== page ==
Five minutes after I got back to the room I heard a knock at the door. Looking through the keyhole I saw the guy from the concierge desk. I opened the door and he thrust a foil packet of Tylenol toward me. “You looked like you was hurtin’ Mr. Conaway, so I thought these might help.” As he plunked the packet into my hand, I felt something underneath it. Turning it over, I found a large white pill.
I assumed it was a sleeping pill, but comparing the markings on it to what I could find on my phone showed it was probably Vicodin. Definitely on the list of prohibited substances. I threw it onto the desk next to the TV and hopped back to bed, flipping the TV back on.
The talking head was now part of a panel of three debating whether I should give my Cy Young back. “How do we know he wasn’t takin’ his happy pills back then?,” the genius pronounced. I didn’t wait to see if I had a defender, I shut if off and tried to go to sleep.
Sleep didn’t come easy, I rolled and tossed for a couple of hours before I finally drifted off. Next thing I knew my phone was going off. It was the pill Nazi wondering how I was. He was flying down to take a look at me. “Maybe we can get you something a little stronger for your knee,” he mumbled.
Something a little stronger turned out to be a double dose of Ibuprofen. That didn’t really touch the pain. Give it time said the Nazi. Easy for him to say I thought. He gave me an exercise regimen that kept me busy 4 hours a day and flew back to St. Louis. I wasn’t supposed to throw til the second week. That left me too much free time.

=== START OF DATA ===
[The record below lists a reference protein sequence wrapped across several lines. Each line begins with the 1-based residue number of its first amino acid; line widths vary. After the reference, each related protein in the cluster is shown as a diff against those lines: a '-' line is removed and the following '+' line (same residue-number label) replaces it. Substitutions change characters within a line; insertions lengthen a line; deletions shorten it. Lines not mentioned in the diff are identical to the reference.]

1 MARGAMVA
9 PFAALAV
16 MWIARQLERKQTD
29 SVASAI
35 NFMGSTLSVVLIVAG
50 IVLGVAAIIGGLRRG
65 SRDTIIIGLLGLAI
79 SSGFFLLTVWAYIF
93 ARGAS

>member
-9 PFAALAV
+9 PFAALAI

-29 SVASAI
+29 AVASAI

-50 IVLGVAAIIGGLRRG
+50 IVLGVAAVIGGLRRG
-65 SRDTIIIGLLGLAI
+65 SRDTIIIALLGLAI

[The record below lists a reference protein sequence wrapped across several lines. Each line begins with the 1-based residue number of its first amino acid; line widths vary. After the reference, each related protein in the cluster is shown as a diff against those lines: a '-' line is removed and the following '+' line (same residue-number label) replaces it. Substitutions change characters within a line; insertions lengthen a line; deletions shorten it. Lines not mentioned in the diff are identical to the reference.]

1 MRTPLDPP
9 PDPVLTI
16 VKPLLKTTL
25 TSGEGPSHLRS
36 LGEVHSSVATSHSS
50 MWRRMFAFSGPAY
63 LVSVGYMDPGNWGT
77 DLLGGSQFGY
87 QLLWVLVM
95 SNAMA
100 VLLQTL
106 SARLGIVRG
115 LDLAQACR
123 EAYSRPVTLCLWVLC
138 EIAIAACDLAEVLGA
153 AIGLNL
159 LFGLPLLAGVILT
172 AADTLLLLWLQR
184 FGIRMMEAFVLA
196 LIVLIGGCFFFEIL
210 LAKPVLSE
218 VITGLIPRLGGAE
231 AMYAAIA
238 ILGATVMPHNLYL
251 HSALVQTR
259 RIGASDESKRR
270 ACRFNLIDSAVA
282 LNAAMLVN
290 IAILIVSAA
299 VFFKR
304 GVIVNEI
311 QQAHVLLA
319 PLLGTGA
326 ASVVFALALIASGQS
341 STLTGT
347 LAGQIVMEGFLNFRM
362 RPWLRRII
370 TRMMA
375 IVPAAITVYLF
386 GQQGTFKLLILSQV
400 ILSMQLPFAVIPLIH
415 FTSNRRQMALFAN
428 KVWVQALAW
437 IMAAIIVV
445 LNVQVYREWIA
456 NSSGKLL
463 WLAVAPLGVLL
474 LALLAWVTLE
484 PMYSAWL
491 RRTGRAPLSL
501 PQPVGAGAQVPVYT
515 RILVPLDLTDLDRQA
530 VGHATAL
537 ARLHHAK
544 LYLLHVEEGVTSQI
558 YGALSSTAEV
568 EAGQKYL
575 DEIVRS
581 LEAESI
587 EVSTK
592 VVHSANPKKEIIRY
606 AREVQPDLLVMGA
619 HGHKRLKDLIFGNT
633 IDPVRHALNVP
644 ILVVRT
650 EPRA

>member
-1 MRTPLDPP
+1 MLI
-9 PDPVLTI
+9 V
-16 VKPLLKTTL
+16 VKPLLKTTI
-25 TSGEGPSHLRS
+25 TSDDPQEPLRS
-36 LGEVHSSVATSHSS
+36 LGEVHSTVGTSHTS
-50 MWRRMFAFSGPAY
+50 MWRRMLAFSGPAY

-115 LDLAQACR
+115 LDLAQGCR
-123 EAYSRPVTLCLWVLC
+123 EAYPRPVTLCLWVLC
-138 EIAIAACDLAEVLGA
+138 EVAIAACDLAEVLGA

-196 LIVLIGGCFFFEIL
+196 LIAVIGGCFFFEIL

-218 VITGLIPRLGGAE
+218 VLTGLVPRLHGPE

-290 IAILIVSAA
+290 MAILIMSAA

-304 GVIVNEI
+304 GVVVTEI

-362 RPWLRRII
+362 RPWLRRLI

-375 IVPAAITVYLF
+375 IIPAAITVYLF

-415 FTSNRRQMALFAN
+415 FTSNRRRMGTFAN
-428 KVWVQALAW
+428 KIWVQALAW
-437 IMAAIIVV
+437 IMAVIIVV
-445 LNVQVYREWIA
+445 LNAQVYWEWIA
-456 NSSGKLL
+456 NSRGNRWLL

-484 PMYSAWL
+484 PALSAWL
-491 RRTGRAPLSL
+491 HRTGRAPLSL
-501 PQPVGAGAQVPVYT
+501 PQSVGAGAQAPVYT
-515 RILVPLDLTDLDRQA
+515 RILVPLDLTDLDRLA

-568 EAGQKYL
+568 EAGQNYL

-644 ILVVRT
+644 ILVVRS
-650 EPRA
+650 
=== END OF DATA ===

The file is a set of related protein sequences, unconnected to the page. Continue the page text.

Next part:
My knee throbbed ten minutes into the PT regimen. The Ibu was worthless and I had nothing to do but trade jokes with my trainer, drink, play games on my phone and watch TV. I wasn’t sleeping well, lucky to get 3-4 hours a night.
After four days of this I limped in from the bar and tried to find the TV remote. There sat that white pill. It felt like it was calling me. I was a little buzzed and my knee was barking pretty loud. Why not? I thought, I’ve had Vicodin before, what’s one little pill gonna hurt. I grabbed it and swallowed.
My knee pain disappeared within a few minutes, finally I thought, a little peace. But then I started feeling a high like I’d never had before. The rush was incredible. This stuff wasn’t Vicodin. It just kept getting more intense. I broke out in a sweat, the room started spinning, I couldn’t breathe. I staggered out into the hallway and yelled for help. Somebody rushed over to me from the elevator. That’s the last thing I saw for two days.